Producers: Neil Creque Williams, Jeanie Igoe, James M. Johnston, Toby Halbrooks, Theresa Steele Page and Tim Headington   Director: Channing Godfrey Peoples   Screenplay: Channing Godfrey Peoples   Cast: Nicole Beharie, Kendrick Sampson, Alexis Chikaeze, Liz Mikel, Markus M. Mauldin, Lori Hayes, Akron Watson, Jaime Matthis, Lisha Hackney and Phyllis Cicero   Distributor: Vertical Entertainment

Grade: B-

The leading characters are skillfully drawn and well acted, and their environment beautifully realized, but the narrative arc of Channing Godfrey Peoples’ debut film is predictable, and the telling of it lacks urgency.  Still, though it drags a bit, “Miss Juneteenth” proves a mostly ingratiating drama about a mother aching to relive her greatest triumph through her daughter.

She’s Turquoise Jones (Nicole Beharie), a hardworking single mom in a poor black suburb of Fort Worth.  Her first job is at a BBQ joint that also serves as a bar, but she also has a part-time position at a funeral home.  She’s raising fourteen-year old Kai (Alexis Chikaeze) on her own; Kai’s father Ronnie (Kendrick Sampson) is around, but he’s a mechanic who spends most of his money gambling.  But he’s still a possessive guy, who romances Turquoise and intervenes angrily when she goes out with Bacon (Akron Watson), the straight-arrow owner of the funeral home who’s obviously infatuated with her.

The great moment in Turquoise’s life came fifteen years earlier, in 2004, when she participated in the Fort Worth Miss Juneteenth contest, a local pageant held every year to celebrate June 19, 1865, the day when word of the Emancipation Proclamation finally reached Texas, two years after it had been issued.  She won—and still cherishes the ceremonial tiara she wore as the Juneteenth Queen, as well as memories (shown in flashback) of her ritual appearance in the town parade—but had to forego the college scholarship it brought when she got pregnant.

Now she’s determined that Kai will win the 2019 contest, which requires courses in old-style etiquette and manners, as well as some sort of musical or dramatic performance.  The girl, of course, has other interests.  She’s intent on securing a place on her school’s dance squad, and practices for it instead of seeing to the pageant requirements.  She also wants to spend time with her boyfriend Quintavious (Jaime Mathis), but Turquoise, remembering her own history, tries to put an end to that—especially after Kai sneaks the boy into the house one night.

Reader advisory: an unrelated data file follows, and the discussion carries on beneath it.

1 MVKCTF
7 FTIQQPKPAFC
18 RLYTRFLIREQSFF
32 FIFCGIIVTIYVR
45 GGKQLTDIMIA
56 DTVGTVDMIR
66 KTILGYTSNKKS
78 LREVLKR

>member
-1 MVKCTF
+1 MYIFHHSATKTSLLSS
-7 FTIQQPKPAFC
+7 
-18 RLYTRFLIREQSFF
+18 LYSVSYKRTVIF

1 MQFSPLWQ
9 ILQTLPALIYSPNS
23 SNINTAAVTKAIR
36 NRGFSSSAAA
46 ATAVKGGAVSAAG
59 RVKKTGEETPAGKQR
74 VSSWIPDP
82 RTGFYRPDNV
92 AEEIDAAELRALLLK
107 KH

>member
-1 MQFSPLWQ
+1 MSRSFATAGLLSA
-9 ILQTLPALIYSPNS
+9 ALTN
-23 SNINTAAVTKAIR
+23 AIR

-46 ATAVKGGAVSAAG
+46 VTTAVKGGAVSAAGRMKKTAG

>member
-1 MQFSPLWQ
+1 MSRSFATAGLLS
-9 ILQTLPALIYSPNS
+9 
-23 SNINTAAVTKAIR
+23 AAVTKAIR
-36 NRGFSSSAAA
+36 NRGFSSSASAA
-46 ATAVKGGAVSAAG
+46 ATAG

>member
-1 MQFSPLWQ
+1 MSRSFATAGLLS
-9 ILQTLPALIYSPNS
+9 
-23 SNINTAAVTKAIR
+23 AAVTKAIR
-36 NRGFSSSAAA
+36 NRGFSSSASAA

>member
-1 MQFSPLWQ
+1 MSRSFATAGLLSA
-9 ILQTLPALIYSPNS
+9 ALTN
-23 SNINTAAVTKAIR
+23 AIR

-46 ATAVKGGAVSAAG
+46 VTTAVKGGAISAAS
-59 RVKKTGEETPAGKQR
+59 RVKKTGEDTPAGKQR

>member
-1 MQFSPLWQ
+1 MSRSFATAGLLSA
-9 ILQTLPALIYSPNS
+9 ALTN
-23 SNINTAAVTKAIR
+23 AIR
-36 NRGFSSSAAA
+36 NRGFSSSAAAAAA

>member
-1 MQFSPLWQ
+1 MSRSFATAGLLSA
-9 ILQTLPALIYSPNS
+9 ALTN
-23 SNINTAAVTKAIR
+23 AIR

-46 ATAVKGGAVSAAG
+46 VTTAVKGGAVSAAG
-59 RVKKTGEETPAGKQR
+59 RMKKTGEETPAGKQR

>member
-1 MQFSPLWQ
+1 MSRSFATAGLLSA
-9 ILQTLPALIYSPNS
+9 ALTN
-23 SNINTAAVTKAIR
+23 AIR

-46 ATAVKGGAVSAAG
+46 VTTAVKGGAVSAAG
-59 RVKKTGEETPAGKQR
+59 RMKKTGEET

The interaction  between mother and daughter is at the heart of “Miss Juneteenth,” and both actresses play it splendidly, with an extra-small party for Kai’s fifteenth birthday a highlight.  And the secondary characters are, for the most part, an interesting bunch, vividly acted even when sketchily written.  That’s true not only of Sampson’s Ronnie, Watson’s Bacon and Matthis’ Quintavious, but of Betty Ray (Liz Mikel), Turquoise’s co-worker at the BBQ place, and Wayman (Markus M. Mauldin), its grumpily avuncular owner (even if a brief subplot involving his health is extraneous).

The most important ancillary figure, however, is Turquoise’s mother Charlotte (Lori Hayes), a reformed alcoholic turned censorious church lady.  Though the character isn’t as fully developed as she might have been, her presence adds depth to Turquoise’s situation, encouraging us to imagine what Turquoise’s childhood must have been like and infer the reasons behind her unremitting drive. 

On the other hand, the material related to the contest itself, and the women running it (Lisha Hackney and Phyllis Cicero) does tend to run on; a mite less talk about salad forks and table manners would have sufficed, and when a visit to an exhibit about Juneteenth suddenly turns into a short speech about its origin, you sense a didacticism the picture ordinarily avoids.  While the narrative arc naturally leads to the pageant itself, moreover, when it finally arrives the effect is less emotionally wrenching than you might expect. 

Throughout, however, the film creates a sense of place that is utterly convincing, with Olivia Peebles’ production design and Rachel Dainer-Best’s costumes spot-on.  At times one might wish that Daniel Patterson’s cinematography would exhibit a bit more verve, but its simplicity reflects the overall approach of Peoples and her editor Courtney Ware, who opt for a leisurely, meandering tone that is just a little tepid.  The background score by Emily Rice adds to the local ambience. 

Juneteenth, 2020, will be a good deal different from the 2019 event portrayed here, which was crowded and communal; perhaps Peoples’ film can serve to bring folks together in a different way to recall the joyful liberation of 1865 that has become a national form of remembrance.  But in spite of some weaknesses it’s a good enough film in its own right to transcend any merely ceremonial function.